On Sun, 20 Mar 2005, Rene Scharfe wrote:

> The permissions of files in /proc/1 (usually belonging to init) are
> kept as they are.  The idea is to let system processes be freely
> visible by anyone, just as before.  Especially interesting in this
> regard would be instances of login.

I think you mean login shells, the login process is just the thing asking
for the password agter the (m)ingetty got the username. These processes
are usurally created with the '-' sign in argv[0][0], but the users may
replace that string at will. I think it's still OK to depend on that if
you want a semi-secure system.

>  I don't know how to easily
> discriminate between system processes and "normal" processes inside
> the kernel (apart from pid

Do you mean ppid?

> == 1 and uid == 0 (which is too broad)).
> Any ideas?

This feature seems to be frequently requested. I don't remember the 
outcome, though.

>From a quick view, it seems the symlinks in /proc are empty for kernel 
threads and non-empty for user processes. Since you're messing with the 
proc entries, this could be a cheap way to find the kernel threads.
Another possibility is by looking at the blocked signals, signal 9 may not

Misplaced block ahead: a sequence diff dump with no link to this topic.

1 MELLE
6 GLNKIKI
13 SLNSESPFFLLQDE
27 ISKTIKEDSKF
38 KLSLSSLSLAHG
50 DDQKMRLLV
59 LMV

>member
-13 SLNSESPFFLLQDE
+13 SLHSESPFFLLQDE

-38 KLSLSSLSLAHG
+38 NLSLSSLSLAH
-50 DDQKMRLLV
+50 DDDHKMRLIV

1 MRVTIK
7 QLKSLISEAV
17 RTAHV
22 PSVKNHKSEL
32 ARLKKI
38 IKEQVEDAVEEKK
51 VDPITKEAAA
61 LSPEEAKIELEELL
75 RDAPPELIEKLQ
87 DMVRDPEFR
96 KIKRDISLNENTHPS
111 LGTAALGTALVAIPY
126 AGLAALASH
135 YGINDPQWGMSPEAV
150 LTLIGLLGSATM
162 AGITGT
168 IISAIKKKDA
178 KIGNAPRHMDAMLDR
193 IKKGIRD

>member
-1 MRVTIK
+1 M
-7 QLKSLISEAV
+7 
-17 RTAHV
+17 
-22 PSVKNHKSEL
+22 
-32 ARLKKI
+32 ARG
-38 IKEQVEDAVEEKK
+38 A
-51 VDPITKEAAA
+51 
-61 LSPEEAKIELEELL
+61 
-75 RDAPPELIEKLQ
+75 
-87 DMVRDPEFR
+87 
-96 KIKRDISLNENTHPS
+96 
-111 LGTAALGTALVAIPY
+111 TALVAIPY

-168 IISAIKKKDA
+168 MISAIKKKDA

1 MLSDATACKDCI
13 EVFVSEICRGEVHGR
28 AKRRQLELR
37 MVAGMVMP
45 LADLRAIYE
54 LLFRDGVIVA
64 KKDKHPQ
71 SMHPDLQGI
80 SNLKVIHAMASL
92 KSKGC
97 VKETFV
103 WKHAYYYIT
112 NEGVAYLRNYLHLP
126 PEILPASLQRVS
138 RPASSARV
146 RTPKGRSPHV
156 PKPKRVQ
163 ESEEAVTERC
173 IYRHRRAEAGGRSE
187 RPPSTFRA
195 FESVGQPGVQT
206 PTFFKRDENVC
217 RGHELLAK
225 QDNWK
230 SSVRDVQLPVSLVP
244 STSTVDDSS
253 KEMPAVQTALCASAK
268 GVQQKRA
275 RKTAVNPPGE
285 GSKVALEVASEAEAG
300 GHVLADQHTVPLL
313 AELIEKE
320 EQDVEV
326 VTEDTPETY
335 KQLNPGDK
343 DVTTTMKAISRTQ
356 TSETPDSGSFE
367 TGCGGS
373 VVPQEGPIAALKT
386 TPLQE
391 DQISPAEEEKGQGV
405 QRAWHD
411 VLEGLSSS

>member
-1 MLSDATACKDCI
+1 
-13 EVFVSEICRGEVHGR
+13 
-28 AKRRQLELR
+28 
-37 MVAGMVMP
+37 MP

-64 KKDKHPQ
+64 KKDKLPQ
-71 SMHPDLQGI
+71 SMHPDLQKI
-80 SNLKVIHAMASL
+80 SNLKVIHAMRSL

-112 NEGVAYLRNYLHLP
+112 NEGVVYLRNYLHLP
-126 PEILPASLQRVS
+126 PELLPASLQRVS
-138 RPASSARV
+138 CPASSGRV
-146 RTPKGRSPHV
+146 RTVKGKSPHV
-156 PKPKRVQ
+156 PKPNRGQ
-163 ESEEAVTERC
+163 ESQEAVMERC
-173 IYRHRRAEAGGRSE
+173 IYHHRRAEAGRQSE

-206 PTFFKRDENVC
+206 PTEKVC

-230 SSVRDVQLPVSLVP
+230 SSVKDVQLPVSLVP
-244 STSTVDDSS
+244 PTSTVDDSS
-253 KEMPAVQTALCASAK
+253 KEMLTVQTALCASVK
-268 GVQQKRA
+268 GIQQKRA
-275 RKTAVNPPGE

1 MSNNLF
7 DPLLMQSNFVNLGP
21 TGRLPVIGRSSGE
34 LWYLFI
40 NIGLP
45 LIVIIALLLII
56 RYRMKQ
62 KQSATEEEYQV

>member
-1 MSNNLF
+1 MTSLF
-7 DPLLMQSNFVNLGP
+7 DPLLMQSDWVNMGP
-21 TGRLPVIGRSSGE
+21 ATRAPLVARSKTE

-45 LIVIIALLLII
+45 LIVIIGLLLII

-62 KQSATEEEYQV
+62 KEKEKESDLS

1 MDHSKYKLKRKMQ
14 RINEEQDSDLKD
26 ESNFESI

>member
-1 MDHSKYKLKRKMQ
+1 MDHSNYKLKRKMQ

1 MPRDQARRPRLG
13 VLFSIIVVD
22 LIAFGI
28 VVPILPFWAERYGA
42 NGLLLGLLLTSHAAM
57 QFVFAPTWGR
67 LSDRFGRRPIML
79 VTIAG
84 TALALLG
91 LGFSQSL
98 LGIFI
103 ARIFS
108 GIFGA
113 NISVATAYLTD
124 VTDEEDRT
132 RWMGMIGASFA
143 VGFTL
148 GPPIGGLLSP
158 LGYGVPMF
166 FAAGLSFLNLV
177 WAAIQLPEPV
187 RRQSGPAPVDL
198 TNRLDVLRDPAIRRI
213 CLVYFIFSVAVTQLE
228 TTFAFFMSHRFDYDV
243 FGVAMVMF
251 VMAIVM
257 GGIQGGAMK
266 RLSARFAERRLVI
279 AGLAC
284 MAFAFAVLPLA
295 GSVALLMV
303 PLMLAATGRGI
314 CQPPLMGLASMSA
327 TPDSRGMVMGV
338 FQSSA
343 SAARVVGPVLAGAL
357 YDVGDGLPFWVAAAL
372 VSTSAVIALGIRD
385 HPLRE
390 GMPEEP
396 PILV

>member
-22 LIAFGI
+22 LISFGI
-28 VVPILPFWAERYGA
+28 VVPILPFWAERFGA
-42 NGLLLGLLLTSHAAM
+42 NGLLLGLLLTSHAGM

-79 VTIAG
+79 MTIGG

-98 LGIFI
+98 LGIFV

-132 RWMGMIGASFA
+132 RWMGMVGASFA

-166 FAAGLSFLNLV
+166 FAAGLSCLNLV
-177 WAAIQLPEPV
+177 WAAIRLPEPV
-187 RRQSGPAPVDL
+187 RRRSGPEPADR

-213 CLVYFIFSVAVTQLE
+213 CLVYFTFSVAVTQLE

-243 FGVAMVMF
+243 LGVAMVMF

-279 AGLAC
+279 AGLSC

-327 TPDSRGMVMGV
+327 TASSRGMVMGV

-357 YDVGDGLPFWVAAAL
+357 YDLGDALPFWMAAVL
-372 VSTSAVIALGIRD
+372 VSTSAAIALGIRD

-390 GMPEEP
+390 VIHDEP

be blocked by mortals.

For the system daemons, you could additionally check for the absence of a 
controlling tty, but that's still no safe distinction from a process run 
by nohup. Checking for sid=pid will filter additional processes, but it 
the shell in midnight commander and screen are still false positives.
Checking for */sbin*/ in $PID/command will fail as soon as the daemon 
overwrites argv[0].

I don't think there is a relaible way to tell the system service daemons
from screen except for the name, and you'll want to detect screen-alike
programs, too.

Top 100 things you don't want the sysadmin to say:
40. The sprinkler system isn't supposed to leak is it?

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